How are clients impacted by the IBOR transition?
Today, IBORs underpin well over USD 350 trillion in financial products. The challenge of the transition is twofold: Firstly, banks, insurers and other financial institutions need to switch to the new benchmarks for all newly introduced products, a process which is slowly gaining traction.
Secondly, vendors of financial products with contracts extending beyond 2021 may need to consider potential modifications, as terms may change when LIBOR is abolished. Adjustments will be required along the entire value chain, affecting various market segments as well as their downstream services such as settlement, risk and finance.
Most variable-rate products will be impacted. Some fixed-rate products may also be partially dependent on the relevant benchmarks. Clients may be affected if they hold assets directly linked to indices which are not compliant with the new benchmark regulation (BMR), or if instruments use non-BMR compliant indices for discounting, collateralization or foreign exchange forward calculations.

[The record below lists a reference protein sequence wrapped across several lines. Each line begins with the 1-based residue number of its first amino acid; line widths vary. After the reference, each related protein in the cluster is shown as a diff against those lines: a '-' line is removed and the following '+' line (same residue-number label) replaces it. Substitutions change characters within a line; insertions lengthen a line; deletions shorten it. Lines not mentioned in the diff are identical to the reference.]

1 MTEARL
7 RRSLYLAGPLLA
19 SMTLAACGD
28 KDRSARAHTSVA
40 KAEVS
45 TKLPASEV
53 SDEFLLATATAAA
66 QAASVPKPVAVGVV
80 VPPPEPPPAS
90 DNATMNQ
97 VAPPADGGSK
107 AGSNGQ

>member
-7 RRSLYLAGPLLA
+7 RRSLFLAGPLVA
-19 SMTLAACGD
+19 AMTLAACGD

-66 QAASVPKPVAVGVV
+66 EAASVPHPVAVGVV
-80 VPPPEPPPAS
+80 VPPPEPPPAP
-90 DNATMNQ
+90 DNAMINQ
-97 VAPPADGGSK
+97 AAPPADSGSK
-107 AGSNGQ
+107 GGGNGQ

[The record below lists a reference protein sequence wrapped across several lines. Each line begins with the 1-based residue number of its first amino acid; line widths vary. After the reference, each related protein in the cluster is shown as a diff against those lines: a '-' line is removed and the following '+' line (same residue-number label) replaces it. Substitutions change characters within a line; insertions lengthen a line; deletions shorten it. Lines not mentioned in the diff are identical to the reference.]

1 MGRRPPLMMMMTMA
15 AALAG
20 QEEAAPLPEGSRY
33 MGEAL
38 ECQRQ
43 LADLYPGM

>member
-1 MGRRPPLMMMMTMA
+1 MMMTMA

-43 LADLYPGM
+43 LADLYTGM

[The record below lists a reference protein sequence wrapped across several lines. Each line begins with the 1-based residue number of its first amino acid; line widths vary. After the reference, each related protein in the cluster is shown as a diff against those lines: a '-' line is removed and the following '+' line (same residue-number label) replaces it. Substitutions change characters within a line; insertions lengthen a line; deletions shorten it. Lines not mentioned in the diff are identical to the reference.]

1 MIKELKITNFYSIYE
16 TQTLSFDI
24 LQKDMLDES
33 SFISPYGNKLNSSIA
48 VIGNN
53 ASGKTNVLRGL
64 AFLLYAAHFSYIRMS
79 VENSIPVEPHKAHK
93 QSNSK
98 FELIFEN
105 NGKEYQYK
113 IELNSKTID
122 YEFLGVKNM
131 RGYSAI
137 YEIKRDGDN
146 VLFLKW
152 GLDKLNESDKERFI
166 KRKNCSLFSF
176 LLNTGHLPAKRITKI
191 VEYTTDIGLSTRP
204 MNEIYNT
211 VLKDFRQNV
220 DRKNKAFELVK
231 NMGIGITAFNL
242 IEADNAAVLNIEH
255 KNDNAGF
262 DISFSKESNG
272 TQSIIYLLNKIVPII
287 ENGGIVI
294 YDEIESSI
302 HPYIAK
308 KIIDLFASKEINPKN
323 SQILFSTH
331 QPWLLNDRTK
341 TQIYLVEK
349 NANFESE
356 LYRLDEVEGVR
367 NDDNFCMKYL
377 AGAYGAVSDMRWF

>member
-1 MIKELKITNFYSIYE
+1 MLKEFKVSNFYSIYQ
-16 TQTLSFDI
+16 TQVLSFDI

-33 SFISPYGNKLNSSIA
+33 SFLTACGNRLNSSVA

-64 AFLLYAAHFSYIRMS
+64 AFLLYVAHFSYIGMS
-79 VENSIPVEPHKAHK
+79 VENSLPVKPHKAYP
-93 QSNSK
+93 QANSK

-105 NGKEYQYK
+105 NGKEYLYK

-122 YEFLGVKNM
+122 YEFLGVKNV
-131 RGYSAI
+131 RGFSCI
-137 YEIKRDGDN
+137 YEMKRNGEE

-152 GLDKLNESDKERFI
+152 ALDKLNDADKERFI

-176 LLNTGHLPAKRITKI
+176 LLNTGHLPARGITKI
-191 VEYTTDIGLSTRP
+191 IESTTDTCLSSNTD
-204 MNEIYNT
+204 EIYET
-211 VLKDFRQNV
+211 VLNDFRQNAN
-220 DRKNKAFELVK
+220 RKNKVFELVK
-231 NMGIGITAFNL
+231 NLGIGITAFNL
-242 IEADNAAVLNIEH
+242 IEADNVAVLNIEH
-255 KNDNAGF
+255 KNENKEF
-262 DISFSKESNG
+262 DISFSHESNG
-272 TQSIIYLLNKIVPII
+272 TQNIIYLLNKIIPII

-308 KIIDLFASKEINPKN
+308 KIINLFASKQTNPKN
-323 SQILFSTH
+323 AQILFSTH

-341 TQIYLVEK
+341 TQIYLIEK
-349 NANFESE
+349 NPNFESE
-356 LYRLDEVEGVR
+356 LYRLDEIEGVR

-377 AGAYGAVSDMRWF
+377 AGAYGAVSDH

Corresponding processes, systems, models and contracts – existing and new – will have to be reviewed and, if necessary, modified. This may include reviews of legal documentation, risk and liquidity management and bonds with floating rate indices. IT infrastructure and processes may also be affected, as well as communication.
How is Commerzbank preparing for the IBOR reform?
Commerzbank constantly analyzes the potential impacts of the various scenarios for the benchmark transition and continuously monitors developments.
As a Commerzbank customer, you will receive information on technical and economic implications as market and regulatory clarity develops. In its different departments, the bank is operationally preparing for these changes and a potential temporary lack of reference rates during the transition period.
As always, Commerzbank is committed to support you throughout the transition. We will monitor industry developments and keep you informed about progress and outcomes.
Which critical benchmarks will be impacted?
Working groups have been established by global regulators and central banks in the different jurisdictions. Their aim is the reform of overnight and term rates. As of yet, not all details have been finalized. The following graph shows the main affected benchmarks: